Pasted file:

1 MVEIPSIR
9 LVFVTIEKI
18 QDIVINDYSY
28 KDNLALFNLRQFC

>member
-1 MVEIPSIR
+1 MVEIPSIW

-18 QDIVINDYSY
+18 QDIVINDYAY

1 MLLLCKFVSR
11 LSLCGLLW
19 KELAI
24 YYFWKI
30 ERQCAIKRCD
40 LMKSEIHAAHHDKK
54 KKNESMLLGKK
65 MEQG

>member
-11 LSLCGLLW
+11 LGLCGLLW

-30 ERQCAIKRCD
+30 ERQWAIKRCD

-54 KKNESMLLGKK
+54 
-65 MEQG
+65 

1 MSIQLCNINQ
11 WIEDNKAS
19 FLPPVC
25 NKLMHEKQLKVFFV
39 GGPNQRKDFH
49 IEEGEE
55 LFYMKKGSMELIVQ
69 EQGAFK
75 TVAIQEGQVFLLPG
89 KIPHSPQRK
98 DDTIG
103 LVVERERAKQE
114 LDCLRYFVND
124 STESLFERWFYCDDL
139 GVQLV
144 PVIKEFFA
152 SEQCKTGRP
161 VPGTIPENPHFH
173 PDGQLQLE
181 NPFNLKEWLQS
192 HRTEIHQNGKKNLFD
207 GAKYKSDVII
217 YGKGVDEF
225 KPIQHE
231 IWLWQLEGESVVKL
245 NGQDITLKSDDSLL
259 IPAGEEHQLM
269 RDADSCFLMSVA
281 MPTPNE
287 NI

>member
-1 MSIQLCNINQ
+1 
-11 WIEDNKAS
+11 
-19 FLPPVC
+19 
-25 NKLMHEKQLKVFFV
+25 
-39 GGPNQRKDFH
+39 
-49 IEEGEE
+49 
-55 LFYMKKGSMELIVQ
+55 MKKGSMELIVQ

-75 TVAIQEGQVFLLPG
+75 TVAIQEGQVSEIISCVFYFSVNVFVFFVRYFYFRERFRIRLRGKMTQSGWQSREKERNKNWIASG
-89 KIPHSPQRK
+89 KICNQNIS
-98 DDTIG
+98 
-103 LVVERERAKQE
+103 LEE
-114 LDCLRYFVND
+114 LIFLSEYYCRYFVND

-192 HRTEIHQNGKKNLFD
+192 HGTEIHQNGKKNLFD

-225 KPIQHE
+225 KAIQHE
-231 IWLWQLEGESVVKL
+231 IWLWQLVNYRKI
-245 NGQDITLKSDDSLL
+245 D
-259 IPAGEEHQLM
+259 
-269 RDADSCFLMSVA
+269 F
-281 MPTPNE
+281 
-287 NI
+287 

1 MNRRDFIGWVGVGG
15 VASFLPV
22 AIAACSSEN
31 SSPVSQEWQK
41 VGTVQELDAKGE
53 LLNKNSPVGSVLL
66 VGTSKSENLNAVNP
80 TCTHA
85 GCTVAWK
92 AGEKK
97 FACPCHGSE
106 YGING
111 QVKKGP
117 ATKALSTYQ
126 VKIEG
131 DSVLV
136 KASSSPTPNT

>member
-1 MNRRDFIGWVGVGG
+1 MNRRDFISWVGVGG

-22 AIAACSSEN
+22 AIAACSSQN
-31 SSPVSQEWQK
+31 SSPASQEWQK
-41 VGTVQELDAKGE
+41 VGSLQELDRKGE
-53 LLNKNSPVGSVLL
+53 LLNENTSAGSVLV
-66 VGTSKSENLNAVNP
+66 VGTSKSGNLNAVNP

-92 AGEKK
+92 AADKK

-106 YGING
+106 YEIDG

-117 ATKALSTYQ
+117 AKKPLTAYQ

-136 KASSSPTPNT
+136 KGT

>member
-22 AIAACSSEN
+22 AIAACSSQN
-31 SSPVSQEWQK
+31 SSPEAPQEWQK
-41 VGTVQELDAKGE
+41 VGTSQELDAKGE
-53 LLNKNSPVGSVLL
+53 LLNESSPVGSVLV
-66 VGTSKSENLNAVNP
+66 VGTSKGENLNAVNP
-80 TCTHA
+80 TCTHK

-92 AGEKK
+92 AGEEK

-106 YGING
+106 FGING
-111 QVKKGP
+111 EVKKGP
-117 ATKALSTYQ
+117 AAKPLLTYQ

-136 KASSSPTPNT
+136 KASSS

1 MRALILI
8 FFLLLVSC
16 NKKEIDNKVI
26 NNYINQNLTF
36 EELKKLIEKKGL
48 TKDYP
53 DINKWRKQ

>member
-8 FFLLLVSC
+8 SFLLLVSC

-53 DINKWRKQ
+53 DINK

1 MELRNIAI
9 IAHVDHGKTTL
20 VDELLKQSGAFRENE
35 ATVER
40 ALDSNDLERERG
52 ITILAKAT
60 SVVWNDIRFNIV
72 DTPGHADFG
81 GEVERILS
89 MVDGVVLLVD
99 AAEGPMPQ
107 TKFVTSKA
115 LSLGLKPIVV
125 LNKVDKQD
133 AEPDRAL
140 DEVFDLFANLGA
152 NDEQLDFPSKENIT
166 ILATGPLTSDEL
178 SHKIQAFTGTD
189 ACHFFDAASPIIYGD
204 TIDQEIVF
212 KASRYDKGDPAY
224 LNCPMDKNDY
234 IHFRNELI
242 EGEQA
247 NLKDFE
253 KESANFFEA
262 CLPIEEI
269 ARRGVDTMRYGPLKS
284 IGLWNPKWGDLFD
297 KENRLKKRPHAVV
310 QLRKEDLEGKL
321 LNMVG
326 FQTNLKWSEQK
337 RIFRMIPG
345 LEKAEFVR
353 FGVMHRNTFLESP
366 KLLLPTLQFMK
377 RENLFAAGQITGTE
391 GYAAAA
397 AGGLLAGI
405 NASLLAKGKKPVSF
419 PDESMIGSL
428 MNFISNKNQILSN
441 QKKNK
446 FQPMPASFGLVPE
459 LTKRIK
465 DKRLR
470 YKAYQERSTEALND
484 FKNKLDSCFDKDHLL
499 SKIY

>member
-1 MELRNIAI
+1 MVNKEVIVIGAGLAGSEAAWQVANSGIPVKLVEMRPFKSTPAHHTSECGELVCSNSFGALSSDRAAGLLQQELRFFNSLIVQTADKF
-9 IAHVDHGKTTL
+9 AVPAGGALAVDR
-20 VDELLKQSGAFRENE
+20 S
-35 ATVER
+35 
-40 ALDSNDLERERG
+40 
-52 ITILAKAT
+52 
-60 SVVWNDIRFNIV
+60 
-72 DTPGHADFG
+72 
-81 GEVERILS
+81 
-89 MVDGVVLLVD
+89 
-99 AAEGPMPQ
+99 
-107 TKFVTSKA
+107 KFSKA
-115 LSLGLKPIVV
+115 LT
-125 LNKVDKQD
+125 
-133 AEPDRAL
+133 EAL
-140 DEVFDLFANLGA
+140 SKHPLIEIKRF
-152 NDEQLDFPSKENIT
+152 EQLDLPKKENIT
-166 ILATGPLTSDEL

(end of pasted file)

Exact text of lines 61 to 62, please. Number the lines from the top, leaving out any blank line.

+11 
-19 FLPPVC